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Soils 2017, 1(1), 6; doi:10.3390/soils1010006

Article
Effects of Iron Amendments on the Speciation of Arsenic in the Rice Rhizosphere after Drainage
Noriko Yamaguchi 1,*, Toshiaki Ohkura 1, Atsuko Hikono 1, Hiroshi Yamaguchi 1, Yohey Hashimoto 2 and Tomoyuki Makino 1
1
Institute for Agro-Environmental Science, National Agriculture and Food Research Organization, 3-1-3, Tsukuba, Ibaraki 305-8604, Japan
2
Department of Bioapplications and Systems Engineering, Tokyo University of Agriculture and Technology, Koganei, Tokyo 184-8588, Japan
*
Correspondence: Tel./Fax: +81-29-838-8315
Received: 31 August 2017 / Accepted: 29 November 2017 / Published: 1 December 2017

Abstract

:
Applications of iron- (Fe-) bearing materials represent an effective countermeasure for decreasing the dissolution of arsenic (As) in soil under anaerobic conditions. In this study, we investigated the effects of Fe amendments (ferrihydrite-based and zero-valent iron- (ZVI-) based materials) on the speciation of As in rice cultivated soils and root-attached materials including Fe plaque when the soil shifts from anaerobic to aerobic conditions. Rice (Oryza sativa L.) was cultivated in pots filled with soil under continuous flooding conditions, and root distribution in the soil was restricted inside a cylinder made by nylon mesh. Soil and root samples were collected after drainage at different growth stages of the rice plants, which are represented by intermittent drainage and drainage at harvest. The speciation of As was determined by As K-edge X-ray absorption near edge structure (XANES) spectroscopy. The proportion of arsenite did not differ between the bulk soil and root-attached materials including Fe plaque, whereas a larger proportion of dimethylarsinic acid was found in the root-attached materials regardless of the application of Fe amendments. Observation of soil thin-sections showed that the application of Fe amendments caused an increase in Fe (hydr)oxide deposition around the roots as well as on the soil particles. In addition to Fe (hydr)oxide, sulfide was found to be associated with As under anaerobic conditions, notably for the ZVI-amended soil at the time of intermittent drainage. The concentration of As in the soil solution and As uptake by rice grains decreased, while As speciation near the roots was not influenced by the application of Fe amendments. In conclusion, Fe amendments mitigated As dissolution in the soil solution by providing a sorption site for As in bulk soil without altering As speciation near the roots.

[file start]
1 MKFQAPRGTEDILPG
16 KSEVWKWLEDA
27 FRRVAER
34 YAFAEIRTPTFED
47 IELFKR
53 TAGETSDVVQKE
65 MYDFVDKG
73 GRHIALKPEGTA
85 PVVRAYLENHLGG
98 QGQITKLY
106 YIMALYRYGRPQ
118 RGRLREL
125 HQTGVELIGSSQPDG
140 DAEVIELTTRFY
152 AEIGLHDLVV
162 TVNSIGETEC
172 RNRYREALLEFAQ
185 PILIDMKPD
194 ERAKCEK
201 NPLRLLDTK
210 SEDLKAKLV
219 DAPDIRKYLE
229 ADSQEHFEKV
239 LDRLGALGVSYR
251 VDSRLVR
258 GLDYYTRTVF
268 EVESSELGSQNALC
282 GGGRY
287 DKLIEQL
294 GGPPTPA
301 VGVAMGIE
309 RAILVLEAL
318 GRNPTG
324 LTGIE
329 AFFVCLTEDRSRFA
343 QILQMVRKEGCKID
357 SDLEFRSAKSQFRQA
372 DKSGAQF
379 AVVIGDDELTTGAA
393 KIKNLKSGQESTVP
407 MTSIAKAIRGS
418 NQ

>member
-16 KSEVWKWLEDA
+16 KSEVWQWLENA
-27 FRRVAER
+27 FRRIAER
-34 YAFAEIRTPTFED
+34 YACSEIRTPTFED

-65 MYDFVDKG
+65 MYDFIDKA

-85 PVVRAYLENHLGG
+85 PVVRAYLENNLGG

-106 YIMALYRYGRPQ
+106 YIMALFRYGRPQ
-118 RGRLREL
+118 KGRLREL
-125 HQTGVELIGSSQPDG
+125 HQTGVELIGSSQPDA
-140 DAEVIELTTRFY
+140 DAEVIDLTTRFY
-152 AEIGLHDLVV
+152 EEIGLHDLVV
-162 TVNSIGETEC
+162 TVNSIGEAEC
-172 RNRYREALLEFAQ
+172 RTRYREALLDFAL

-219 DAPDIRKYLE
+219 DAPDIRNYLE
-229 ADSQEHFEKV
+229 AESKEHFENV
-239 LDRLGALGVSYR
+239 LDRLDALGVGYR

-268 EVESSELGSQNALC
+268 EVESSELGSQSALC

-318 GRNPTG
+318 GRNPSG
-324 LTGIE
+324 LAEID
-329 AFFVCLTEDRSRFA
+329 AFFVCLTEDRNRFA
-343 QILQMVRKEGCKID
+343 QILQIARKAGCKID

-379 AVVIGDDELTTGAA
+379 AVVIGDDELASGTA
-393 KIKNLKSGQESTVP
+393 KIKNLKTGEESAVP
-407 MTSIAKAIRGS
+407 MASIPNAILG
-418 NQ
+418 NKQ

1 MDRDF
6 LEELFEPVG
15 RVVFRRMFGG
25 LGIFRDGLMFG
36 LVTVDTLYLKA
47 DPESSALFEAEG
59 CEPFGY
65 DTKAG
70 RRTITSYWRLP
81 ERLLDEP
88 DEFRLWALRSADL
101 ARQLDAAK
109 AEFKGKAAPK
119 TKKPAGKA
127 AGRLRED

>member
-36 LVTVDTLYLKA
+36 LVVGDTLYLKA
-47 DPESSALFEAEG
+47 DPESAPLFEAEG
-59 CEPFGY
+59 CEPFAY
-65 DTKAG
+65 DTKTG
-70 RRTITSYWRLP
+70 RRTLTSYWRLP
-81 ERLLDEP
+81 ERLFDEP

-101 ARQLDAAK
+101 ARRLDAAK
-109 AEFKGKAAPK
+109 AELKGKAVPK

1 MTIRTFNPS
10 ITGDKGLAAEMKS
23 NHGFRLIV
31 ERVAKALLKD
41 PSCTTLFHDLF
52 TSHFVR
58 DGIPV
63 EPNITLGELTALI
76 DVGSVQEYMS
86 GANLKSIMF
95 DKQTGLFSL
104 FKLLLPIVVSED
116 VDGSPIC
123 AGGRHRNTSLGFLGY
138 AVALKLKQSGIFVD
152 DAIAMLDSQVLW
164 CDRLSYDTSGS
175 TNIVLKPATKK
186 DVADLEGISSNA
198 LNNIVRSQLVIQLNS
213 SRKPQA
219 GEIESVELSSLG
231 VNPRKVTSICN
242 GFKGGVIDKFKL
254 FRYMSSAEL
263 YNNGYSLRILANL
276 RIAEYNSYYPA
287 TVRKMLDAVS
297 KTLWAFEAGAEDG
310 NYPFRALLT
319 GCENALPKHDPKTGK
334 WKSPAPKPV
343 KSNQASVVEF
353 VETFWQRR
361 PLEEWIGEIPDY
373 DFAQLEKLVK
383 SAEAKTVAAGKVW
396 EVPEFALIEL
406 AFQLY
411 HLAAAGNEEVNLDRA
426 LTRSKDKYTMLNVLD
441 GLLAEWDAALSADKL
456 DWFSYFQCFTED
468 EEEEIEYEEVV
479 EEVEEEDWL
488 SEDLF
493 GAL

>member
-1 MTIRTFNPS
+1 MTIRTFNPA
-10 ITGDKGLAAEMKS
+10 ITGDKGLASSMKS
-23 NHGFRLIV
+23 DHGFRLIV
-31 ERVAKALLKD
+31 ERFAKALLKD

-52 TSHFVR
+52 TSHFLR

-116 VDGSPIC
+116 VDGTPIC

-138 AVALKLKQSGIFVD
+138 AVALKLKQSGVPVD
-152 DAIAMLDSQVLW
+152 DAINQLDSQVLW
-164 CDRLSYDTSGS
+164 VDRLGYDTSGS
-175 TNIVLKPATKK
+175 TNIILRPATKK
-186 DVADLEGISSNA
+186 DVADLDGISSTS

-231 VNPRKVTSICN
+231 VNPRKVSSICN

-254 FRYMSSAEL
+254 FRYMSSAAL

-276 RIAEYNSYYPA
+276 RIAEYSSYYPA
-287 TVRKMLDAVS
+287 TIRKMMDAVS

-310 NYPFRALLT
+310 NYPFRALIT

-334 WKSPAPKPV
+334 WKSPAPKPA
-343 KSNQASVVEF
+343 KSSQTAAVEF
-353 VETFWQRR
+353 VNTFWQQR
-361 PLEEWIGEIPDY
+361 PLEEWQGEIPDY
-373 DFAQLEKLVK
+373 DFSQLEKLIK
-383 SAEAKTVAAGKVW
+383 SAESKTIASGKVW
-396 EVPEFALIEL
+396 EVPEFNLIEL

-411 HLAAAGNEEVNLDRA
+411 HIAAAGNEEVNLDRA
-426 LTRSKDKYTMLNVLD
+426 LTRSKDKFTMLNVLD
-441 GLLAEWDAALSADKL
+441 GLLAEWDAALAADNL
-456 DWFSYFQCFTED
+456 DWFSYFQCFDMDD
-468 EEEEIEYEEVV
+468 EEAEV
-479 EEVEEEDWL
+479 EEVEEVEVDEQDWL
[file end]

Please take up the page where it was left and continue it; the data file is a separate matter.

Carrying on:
Keywords:
arsenic sulfide; dimethylarsinic acid; ferrihydrite; Fe plaque; paddy soil; zero-valent iron

1. Introduction

The chronic exposure to arsenic (As) is associated with an increased risk of carcinoma in humans. Increases in the As concentration in paddy rice are of great concern, especially in Asian countries where rice is consumed as a staple food [1]. Paddy rice is flooded during growing, which leads to the development of anaerobic conditions, leading to microbial reduction of arsenate (As-5) to arsenite (As-3). Since the adsorption affinity of As-3 to soil is weaker than that of As-5 [2], the As concentration in the soil solution is increased with the development of anaerobic conditions [3,4,5]. In addition, iron (Fe) (hydr)oxide, which adsorbs As, undergoes reductive dissolution, and then the As-3 associated with Fe (hydr)oxides is released into the solution as the adsorption phase diminishes [6]. In contrast, when rice is grown as an upland crop, soil conditions remain aerobic and the As concentration is significantly lower than in paddy rice [5,7,8] because the dissolution of As in the soil solution is decreased. Therefore, growing rice without flooding is one of the strategies to reduce As concentrations in rice grains; however, soil flooding has many benefits for rice production, such as the control of weeds, the prevention of damage from continuous cultivation and cool weather [9]. It may also not be feasible to abandon the flooding practice for practical or economic reasons in areas that experience annual monsoon flooding. In addition, aerobic conditions cause an increase in the Cd concentration in rice grains [5,8]. To decrease the As uptake by rice while retaining the benefits of soil flooding, the As concentration in the soil solution must be reduced under anaerobic conditions. Several Fe-bearing materials have been shown to be effective in reducing the As concentration in soil solutions under anaerobic conditions and thereby reduce the As concentration in rice grains [10,11,12,13,14,15].
As well as Fe-bearing materials applied to soil, Fe plaque is known to influence As dissolution and uptake by rice [16,17,18,19,20,21] The Fe plaque is deposited around the roots when Fe2+ is supplied from the soil solution due to the reductive dissolution of Fe minerals in soil under anaerobic conditions. Even when the soil matrix is predominantly under anaerobic conditions, the rice rhizosphere is partially aerobic due to the radial oxygen loss (ROL) through the root aerenchyma; thus, Fe2+ is oxidized and precipitated as ferric (hydr)oxide [20]. Fe plaque is dominantly composed of ferrihydrite, although crystalline minerals, such as goethite and lepidocrocite, are also present [20]. Since these Fe minerals strongly adsorb As, Fe plaque sequesters As around the roots [20]. Both As-3 and As-5 are present in Fe plaque [22]. Liu et al. [21] showed that As-5 is the dominant As species associated with the Fe plaque of roots in mature rice plants, whereas Yamaguchi et al. [23] showed that As-3 is the dominant species when the soil matrix is under anaerobic conditions and the proportion of As-5 increases at 1 month after harvest. The source of As sequestered in Fe plaque is the As-3 dissolved in the soil solution [4,7]. Therefore, the results of Yamaguchi et al. [23] implied that the As-3 associated with Fe plaque is not immediately oxidized to As-5. After the flooded water is drained, the oxidation of As-3 in the Fe plaque is faster than that in the bulk soil [23]. However, oxidation rate of As-3 associated with Fe plaque is not well understood so far.